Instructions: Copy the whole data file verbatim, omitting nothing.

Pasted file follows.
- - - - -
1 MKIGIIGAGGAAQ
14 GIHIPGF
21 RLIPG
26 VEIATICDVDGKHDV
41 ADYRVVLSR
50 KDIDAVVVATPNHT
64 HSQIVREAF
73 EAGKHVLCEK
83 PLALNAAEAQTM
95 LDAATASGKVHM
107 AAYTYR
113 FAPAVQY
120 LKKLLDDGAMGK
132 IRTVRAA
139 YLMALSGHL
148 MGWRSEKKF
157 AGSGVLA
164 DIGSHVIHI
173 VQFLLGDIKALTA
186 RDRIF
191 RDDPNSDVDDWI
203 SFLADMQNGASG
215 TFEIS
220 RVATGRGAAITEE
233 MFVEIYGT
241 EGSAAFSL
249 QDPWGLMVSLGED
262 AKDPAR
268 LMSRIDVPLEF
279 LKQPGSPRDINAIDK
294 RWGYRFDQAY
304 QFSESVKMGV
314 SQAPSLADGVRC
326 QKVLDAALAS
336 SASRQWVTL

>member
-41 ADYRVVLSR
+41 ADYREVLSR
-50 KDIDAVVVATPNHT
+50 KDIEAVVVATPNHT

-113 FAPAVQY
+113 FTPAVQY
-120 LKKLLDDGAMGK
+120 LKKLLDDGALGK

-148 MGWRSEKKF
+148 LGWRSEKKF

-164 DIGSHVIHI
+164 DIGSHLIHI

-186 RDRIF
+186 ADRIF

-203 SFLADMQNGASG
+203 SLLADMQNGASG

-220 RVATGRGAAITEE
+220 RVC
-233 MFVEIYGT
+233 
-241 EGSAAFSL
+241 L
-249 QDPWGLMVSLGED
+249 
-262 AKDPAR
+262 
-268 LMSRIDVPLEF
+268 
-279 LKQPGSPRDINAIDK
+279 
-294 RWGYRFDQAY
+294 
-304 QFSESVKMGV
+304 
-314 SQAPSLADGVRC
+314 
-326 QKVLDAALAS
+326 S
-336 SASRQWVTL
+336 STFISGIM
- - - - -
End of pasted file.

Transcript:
1 MKIGIIGAGGAAQ
14 GIHIPGF
21 RLIPG
26 VEIATICDVDGKHDV
41 ADYRVVLSR
50 KDIDAVVVATPNHT
64 HSQIVREAF
73 EAGKHVLCEK
83 PLALNAAEAQTM
95 LDAATASGKVHM
107 AAYTYR
113 FAPAVQY
120 LKKLLDDGAMGK
132 IRTVRAA
139 YLMALSGHL
148 MGWRSEKKF
157 AGSGVLA
164 DIGSHVIHI
173 VQFLLGDIKALTA
186 RDRIF
191 RDDPNSDVDDWI
203 SFLADMQNGASG
215 TFEIS
220 RVATGRGAAITEE
233 MFVEIYGT
241 EGSAAFSL
249 QDPWGLMVSLGED
262 AKDPAR
268 LMSRIDVPLEF
279 LKQPGSPRDINAIDK
294 RWGYRFDQAY
304 QFSESVKMGV
314 SQAPSLADGVRC
326 QKVLDAALAS
336 SASRQWVTL

>member
-41 ADYRVVLSR
+41 ADYREVLSR
-50 KDIDAVVVATPNHT
+50 KDIEAVVVATPNHT

-113 FAPAVQY
+113 FTPAVQY
-120 LKKLLDDGAMGK
+120 LKKLLDDGALGK

-148 MGWRSEKKF
+148 LGWRSEKKF

-164 DIGSHVIHI
+164 DIGSHLIHI

-186 RDRIF
+186 ADRIF

-203 SFLADMQNGASG
+203 SLLADMQNGASG

-220 RVATGRGAAITEE
+220 RVC
-233 MFVEIYGT
+233 
-241 EGSAAFSL
+241 L
-249 QDPWGLMVSLGED
+249 
-262 AKDPAR
+262 
-268 LMSRIDVPLEF
+268 
-279 LKQPGSPRDINAIDK
+279 
-294 RWGYRFDQAY
+294 
-304 QFSESVKMGV
+304 
-314 SQAPSLADGVRC
+314 
-326 QKVLDAALAS
+326 S
-336 SASRQWVTL
+336 STFISGIM